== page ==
A cataract is a clouding of the eye's lens. The lens of the eye is responsible for focusing images onto the back of the eye. It is normally transparent. With cataracts, the lens begins to cloud over time. This will gradually cause a loss in vision.
Cataract removal is done when the cataract is causing problems with vision. The surgery improves vision.
Copyright © Nucleus Medical Media, Inc.
Risks of Cataract Removal Surgery
Possible complications may include:
- Damage to the eye
- Decreased vision
- Increased eye pressure
- Detached retina
- Droopy eyelid
- Need for more surgery
Some factors that may increase the risk of complications include:
- Poor overall health
- Bleeding disorders
- History of trauma to the eye
What Should I Expect?
Prior to Procedure
Your doctor may do the following:
- Complete eye exam
- An A-scan—a test using either sound waves or a laser to determine the strength of the replacement lens
- Administer eye drops
- Administer antibiotic injections
Description of the Procedure
There are two main types of cataract removal. Local anesthesia will be used to make the area numb.
Most cataract removal surgeries are done using this technique. An ultrasound probe will break the cloudy lens into tiny fragments. A tiny incision will be made into the eye and the fragments will be vacuumed out through the incision. A lens implant will be inserted to replace the affected lens. Stitches are often not needed.
An incision will be made in the eye, and the cataract will be removed in one piece through the incision, along with the anterior capsule of the lens. The lens implant will be inserted to replace the affected lens. Because the incision will be larger, you will need stitches. The recovery will take longer with this technique.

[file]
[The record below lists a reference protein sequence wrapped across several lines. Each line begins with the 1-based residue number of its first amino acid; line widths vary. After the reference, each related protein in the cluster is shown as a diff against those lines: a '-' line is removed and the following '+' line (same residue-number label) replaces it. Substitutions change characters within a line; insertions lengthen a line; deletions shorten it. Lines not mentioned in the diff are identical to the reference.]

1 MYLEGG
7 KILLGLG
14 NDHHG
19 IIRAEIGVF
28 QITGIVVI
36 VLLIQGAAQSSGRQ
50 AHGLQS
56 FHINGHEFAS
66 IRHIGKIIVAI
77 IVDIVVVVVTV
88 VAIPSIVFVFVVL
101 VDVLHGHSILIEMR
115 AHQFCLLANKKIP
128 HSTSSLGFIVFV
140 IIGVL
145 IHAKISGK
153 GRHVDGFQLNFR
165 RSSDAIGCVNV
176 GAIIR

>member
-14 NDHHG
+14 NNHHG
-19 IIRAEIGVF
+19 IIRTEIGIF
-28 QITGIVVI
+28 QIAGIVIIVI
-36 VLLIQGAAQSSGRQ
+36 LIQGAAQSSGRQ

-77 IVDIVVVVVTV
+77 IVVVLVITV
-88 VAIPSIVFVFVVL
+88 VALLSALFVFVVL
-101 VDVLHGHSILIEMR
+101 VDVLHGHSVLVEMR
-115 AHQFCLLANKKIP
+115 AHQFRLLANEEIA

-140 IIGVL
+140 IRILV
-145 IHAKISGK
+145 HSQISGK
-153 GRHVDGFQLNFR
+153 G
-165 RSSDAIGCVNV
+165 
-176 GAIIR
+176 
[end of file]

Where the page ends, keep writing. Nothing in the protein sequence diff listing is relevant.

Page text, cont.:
After either procedure, a patch may be placed over your eye.
How Long Will It Take?
The process takes less than 1 hour. Most patients report no significant pain during the procedure. You may feel pulling or pressure sensations.
You will have an eye examination and will be given eye drops and your post-procedure clinic. At home, be sure to follow your doctor's instructions, which may include:
- Avoid any strenuous activity until cleared by your doctor, including lifting and bending.
- Wear a patch on your eye after your surgery. Do not remove the patch until instructed by your doctor.
- Ask your doctor about how to wash your face and when it's okay to shower or bathe.
- You may be given an antibiotic and anti-inflammatory eye drops to use for several weeks after your surgery. Use these eye drops as prescribed. Store them as advised by your pharmacist or doctor. Most anti-inflammatory drops need to be shaken very well prior to each time you put them in your eyes.
- Do not drive or operate machinery until advised by your doctor.
- Take pain medicines as recommended by your doctor.
- Your doctor may ask you to wear an eye shield at night.
- Make it a habit to wear UV-protecting sunglasses when you're outside.
You should notice improvements in your vision, although at first your vision may actually be worse than prior to the surgery. Every eye heals differently. One eye may heal more quickly or slowly than the other. Since each lens is individually fitted for each patient, you will likely need weaker glasses or contacts. You may not need them at all after this procedure.
Contact your doctor if any of the following occurs:
- Signs of infection, including fever and chills
- Change in vision
- Redness, swelling, increasing pain, bleeding, or discharge from the affected eye
- Visual disturbances, such as double vision, flashes of light, floaters, part of the field of vision is missing, or eye pressure
Interested in cataract removal surgery?
Make an appointment with:
Content was created using EBSCO’s Health Library. Edits to original content made by Rector and Visitors of the University of Virginia. This information is not a substitute for professional medical advice.